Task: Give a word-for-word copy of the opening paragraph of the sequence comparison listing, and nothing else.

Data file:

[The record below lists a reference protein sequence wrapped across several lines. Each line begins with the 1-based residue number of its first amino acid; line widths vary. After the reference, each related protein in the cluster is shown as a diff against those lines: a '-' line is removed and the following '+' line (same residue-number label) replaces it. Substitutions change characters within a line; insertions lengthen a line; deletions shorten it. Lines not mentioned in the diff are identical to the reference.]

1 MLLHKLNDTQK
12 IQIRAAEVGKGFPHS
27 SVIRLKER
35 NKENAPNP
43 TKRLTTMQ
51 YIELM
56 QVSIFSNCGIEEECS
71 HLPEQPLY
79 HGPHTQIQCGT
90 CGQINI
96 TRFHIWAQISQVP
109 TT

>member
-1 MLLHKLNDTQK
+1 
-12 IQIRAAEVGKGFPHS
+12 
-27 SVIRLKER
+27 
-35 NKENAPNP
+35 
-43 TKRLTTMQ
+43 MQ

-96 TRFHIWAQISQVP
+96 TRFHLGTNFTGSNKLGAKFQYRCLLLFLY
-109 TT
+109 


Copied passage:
[The record below lists a reference protein sequence wrapped across several lines. Each line begins with the 1-based residue number of its first amino acid; line widths vary. After the reference, each related protein in the cluster is shown as a diff against those lines: a '-' line is removed and the following '+' line (same residue-number label) replaces it. Substitutions change characters within a line; insertions lengthen a line; deletions shorten it. Lines not mentioned in the diff are identical to the reference.]